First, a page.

Friday, August 5, 2016

Things that Are - Andrew Clements

Things that Are is the third book in a YA series by Andrew Clements.  I haven't read the first two, so I have no idea how this book compares to its predecessors.  Things that Are focuses primarily on Alicia Van Dorn, a blind teenager from Chicago.  Her parents are professors at the University of Chicago, and she is best friends with Bobby, a kid who turned invisible because of an electric blanket malfunction.  Yep - you read that right - Bobby became invisible because of an electric blanket.

When Alicia receives an accidental phone call from Bobby in the middle of the night, she knows something isn't right.  She hears him arguing with someone, then the call ends.  Later the same day, Bobby arrived back in Chicago.  He meets Alicia at the university library, where they talk and hang out in a private room.  When Bobby leaves, Alicia finds herself sitting on a bench getting ready to leave when a disembodied voice starts talking to her.  The voice belongs to William, another person turned invisible because of an electric blanket malfunction.  The rest of the novel, which only occurs over the course of one 24 hour period, includes another electric blanket, sleeping pills being fed to Alicia's dog, and a couple of visits from the FBI.

Perhaps it was because the book was so short, or perhaps it was because this was the third in a series in which I haven't read the first two books, but this book just kind of fell flat for me.  There wasn't much of a chance for character growth since the book was so short and took place over the course of one day.  That only slightly bothered me - I don't know many people after all who develop much in the course of 24 hours.  However, it did bother me that all the characters seemed superficial and felt just kind of stale.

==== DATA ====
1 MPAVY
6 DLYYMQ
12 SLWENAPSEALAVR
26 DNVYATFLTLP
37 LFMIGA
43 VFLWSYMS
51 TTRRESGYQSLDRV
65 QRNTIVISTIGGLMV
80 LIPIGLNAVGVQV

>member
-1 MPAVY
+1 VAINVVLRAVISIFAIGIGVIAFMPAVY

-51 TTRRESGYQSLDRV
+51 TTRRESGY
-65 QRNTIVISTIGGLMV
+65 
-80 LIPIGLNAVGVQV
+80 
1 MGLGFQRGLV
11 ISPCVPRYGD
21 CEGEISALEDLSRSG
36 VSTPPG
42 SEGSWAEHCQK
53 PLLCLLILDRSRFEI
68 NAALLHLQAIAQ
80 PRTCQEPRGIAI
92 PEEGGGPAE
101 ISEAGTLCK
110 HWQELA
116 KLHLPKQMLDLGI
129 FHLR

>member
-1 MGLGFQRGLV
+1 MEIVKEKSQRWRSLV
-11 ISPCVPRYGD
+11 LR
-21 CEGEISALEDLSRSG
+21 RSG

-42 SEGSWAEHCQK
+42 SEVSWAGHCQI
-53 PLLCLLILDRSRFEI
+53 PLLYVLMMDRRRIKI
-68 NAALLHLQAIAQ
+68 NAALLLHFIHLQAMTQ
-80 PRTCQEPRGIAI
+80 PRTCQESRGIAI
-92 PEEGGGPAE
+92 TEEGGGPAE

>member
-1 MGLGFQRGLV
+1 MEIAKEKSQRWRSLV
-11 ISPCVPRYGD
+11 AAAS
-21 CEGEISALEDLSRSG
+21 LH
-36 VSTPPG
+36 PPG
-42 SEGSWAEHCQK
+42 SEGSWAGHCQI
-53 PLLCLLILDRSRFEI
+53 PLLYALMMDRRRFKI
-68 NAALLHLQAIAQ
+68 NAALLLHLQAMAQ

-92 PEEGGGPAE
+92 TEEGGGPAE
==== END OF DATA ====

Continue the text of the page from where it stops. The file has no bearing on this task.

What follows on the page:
Also, because the story was a quick, look what happens in one day kind of thing, it felt like everything was rushed. The author jumped from one thing to the next, and seemed to throw in certain events just because he could.  For example, when Alicia's dad killed some mice by putting them in the garbage disposal - that was an unnecessary event. There was really no rhyme or reason to because, GUESS WHAT?! The mice are invisible.  He could have found some other way of hiding the mice from the FBI if he was really that concerned.

Overall, I'd give the book 2 stars - read it if you must, but be forewarned that you might find other books more interesting. 

1 comment:

misfortuneofknowing said...

Electric blankets that make people invisible? Fascinating. I haven't read any of Andrew Clements's books, but my twins are big fans of his work. I'm sorry to hear this one fell flat for you.